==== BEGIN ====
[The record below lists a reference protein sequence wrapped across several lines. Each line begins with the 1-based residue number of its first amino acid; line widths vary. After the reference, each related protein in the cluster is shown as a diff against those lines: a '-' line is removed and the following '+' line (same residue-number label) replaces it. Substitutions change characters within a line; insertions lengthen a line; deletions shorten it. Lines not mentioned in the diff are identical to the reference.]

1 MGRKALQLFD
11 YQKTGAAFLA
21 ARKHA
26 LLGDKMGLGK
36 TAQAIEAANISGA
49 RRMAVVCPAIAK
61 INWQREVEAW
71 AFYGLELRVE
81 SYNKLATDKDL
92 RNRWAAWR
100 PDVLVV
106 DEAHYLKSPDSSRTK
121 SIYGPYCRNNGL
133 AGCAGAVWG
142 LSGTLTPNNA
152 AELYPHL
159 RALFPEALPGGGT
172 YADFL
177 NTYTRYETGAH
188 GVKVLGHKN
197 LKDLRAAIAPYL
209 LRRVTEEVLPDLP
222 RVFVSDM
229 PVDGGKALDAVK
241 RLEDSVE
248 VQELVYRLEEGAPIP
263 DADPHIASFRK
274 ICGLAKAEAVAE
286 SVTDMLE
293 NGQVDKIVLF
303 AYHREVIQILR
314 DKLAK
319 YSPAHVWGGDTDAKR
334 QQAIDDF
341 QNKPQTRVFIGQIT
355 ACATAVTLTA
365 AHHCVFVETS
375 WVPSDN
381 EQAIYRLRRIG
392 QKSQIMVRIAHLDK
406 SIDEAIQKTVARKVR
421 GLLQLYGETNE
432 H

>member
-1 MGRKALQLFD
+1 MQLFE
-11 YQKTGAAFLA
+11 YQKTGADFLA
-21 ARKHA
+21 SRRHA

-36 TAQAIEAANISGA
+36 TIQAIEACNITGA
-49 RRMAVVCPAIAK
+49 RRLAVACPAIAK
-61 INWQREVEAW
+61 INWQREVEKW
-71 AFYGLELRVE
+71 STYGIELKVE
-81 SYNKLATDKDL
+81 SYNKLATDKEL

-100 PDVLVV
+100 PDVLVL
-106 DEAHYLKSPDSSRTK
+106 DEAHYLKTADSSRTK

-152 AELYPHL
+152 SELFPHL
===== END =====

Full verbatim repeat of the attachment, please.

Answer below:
[The record below lists a reference protein sequence wrapped across several lines. Each line begins with the 1-based residue number of its first amino acid; line widths vary. After the reference, each related protein in the cluster is shown as a diff against those lines: a '-' line is removed and the following '+' line (same residue-number label) replaces it. Substitutions change characters within a line; insertions lengthen a line; deletions shorten it. Lines not mentioned in the diff are identical to the reference.]

1 MGRKALQLFD
11 YQKTGAAFLA
21 ARKHA
26 LLGDKMGLGK
36 TAQAIEAANISGA
49 RRMAVVCPAIAK
61 INWQREVEAW
71 AFYGLELRVE
81 SYNKLATDKDL
92 RNRWAAWR
100 PDVLVV
106 DEAHYLKSPDSSRTK
121 SIYGPYCRNNGL
133 AGCAGAVWG
142 LSGTLTPNNA
152 AELYPHL
159 RALFPEALPGGGT
172 YADFL
177 NTYTRYETGAH
188 GVKVLGHKN
197 LKDLRAAIAPYL
209 LRRVTEEVLPDLP
222 RVFVSDM
229 PVDGGKALDAVK
241 RLEDSVE
248 VQELVYRLEEGAPIP
263 DADPHIASFRK
274 ICGLAKAEAVAE
286 SVTDMLE
293 NGQVDKIVLF
303 AYHREVIQILR
314 DKLAK
319 YSPAHVWGGDTDAKR
334 QQAIDDF
341 QNKPQTRVFIGQIT
355 ACATAVTLTA
365 AHHCVFVETS
375 WVPSDN
381 EQAIYRLRRIG
392 QKSQIMVRIAHLDK
406 SIDEAIQKTVARKVR
421 GLLQLYGETNE
432 H

>member
-1 MGRKALQLFD
+1 MQLFE
-11 YQKTGAAFLA
+11 YQKTGADFLA
-21 ARKHA
+21 SRRHA

-36 TAQAIEAANISGA
+36 TIQAIEACNITGA
-49 RRMAVVCPAIAK
+49 RRLAVACPAIAK
-61 INWQREVEAW
+61 INWQREVEKW
-71 AFYGLELRVE
+71 STYGIELKVE
-81 SYNKLATDKDL
+81 SYNKLATDKEL

-100 PDVLVV
+100 PDVLVL
-106 DEAHYLKSPDSSRTK
+106 DEAHYLKTADSSRTK

-152 AELYPHL
+152 SELFPHL